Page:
Slog leads divers to "Megalodon Tooth Ledges" from 26 to 40 miles off the coast of Wrightsville Beach. He said those areas are concentrated for the teeth of these prehistoric sharks, which went extinct about two million years ago.
"These ledges are actually ancient river beds," Slog explained to WTVD. "You can see, if you look at a chart they're meandering rivers out there that used to be land at one point and now the oceans filled it in, so it is 110 feet underwater."
The dives for the teeth are more than 100 feet down and Slog said there are strong currents, so finding a tooth is very exciting.
"It's just like looking for gold," he said.
Teeth measuring more than six inches are valuable, some worth thousands of dollars.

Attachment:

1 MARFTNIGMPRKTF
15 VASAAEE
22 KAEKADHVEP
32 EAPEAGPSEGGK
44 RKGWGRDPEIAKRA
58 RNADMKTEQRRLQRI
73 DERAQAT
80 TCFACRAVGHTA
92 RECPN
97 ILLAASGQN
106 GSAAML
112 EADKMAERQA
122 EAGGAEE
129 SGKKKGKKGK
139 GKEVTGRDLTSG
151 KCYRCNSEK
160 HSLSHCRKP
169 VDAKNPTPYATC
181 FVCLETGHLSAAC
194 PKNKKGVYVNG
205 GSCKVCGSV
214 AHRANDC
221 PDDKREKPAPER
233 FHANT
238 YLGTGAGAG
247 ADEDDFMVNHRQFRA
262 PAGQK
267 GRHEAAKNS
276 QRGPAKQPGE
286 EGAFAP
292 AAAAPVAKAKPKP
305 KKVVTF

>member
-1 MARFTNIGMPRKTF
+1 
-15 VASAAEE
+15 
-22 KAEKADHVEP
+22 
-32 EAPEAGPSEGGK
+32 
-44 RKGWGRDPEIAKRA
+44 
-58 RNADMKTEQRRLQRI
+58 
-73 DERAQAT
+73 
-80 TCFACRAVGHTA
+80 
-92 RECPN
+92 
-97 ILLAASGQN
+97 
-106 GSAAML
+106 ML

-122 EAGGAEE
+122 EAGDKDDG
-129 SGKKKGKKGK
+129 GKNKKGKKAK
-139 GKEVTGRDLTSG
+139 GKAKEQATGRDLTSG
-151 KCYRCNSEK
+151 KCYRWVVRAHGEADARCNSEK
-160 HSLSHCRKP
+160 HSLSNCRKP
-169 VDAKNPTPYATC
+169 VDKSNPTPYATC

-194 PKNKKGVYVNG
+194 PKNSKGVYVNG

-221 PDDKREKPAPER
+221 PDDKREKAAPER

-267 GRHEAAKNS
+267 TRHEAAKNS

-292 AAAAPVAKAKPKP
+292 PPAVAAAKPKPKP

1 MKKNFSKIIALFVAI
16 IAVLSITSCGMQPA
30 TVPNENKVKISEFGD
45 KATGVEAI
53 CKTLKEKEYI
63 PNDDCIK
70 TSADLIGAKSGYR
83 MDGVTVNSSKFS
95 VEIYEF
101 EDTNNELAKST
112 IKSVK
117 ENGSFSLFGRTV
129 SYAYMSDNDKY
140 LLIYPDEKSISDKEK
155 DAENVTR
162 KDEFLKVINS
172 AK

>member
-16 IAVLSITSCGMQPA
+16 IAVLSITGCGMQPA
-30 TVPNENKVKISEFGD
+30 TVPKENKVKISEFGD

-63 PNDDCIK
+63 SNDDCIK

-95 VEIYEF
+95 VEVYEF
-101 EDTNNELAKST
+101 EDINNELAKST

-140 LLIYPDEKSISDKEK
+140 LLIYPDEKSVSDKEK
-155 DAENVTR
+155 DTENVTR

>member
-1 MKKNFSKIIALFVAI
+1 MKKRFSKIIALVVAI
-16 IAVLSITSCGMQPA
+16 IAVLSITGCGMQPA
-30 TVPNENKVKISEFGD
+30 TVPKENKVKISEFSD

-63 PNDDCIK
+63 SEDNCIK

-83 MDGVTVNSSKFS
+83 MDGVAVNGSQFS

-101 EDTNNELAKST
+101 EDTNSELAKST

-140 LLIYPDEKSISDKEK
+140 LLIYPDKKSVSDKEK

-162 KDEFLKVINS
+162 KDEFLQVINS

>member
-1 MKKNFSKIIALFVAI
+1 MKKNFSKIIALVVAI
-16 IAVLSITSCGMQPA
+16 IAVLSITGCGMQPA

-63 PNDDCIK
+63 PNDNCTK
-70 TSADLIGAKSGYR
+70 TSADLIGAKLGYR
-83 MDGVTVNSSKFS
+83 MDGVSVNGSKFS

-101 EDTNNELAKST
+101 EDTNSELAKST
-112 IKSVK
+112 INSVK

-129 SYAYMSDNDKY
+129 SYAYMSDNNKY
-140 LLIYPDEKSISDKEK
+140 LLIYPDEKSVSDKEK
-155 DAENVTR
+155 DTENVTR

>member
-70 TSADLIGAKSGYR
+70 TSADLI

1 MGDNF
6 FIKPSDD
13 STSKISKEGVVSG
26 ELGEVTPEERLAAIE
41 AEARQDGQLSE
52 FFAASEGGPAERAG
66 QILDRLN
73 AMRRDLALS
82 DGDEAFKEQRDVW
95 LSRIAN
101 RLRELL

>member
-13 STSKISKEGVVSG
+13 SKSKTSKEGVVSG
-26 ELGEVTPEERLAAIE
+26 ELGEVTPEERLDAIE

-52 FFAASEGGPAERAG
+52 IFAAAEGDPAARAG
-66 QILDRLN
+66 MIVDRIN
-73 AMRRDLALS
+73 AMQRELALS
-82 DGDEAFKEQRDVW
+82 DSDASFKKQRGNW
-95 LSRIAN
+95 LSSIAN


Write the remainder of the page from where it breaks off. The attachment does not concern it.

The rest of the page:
While diving for Megalodon teeth requires advanced certification, WTVD reported that there is an area on land -- Aurora, North Carolina -- that used to be home to a phosphate mine full of fossils, including the Megalodon teeth.
The Aurora Fossil Museum is a popular spot for fossil fans to visit to learn and hunt as the museum maintains two fossil pits in the Fossil Park located directly across the street from the main museum.
According to the website, visitors are allowed to collect fossils and keep what they find as a memento of their visit to Aurora. The pits are open from dawn to dusk daily and are filled with mine tailings where small shell, coral, shark tooth and other fossils are relatively easy to find.